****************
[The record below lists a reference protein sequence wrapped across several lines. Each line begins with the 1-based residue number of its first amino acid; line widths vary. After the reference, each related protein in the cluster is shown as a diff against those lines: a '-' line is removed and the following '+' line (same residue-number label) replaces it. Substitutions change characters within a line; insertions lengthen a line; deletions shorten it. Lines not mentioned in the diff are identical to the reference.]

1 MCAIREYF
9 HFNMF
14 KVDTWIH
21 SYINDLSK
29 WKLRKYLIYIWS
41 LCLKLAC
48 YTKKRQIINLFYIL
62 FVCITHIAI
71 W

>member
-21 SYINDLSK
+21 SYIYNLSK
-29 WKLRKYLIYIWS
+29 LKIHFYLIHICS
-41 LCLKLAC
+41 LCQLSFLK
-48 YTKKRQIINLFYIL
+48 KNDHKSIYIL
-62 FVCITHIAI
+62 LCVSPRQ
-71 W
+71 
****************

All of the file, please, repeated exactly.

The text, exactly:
[The record below lists a reference protein sequence wrapped across several lines. Each line begins with the 1-based residue number of its first amino acid; line widths vary. After the reference, each related protein in the cluster is shown as a diff against those lines: a '-' line is removed and the following '+' line (same residue-number label) replaces it. Substitutions change characters within a line; insertions lengthen a line; deletions shorten it. Lines not mentioned in the diff are identical to the reference.]

1 MCAIREYF
9 HFNMF
14 KVDTWIH
21 SYINDLSK
29 WKLRKYLIYIWS
41 LCLKLAC
48 YTKKRQIINLFYIL
62 FVCITHIAI
71 W

>member
-21 SYINDLSK
+21 SYIYNLSK
-29 WKLRKYLIYIWS
+29 LKIHFYLIHICS
-41 LCLKLAC
+41 LCQLSFLK
-48 YTKKRQIINLFYIL
+48 KNDHKSIYIL
-62 FVCITHIAI
+62 LCVSPRQ
-71 W
+71 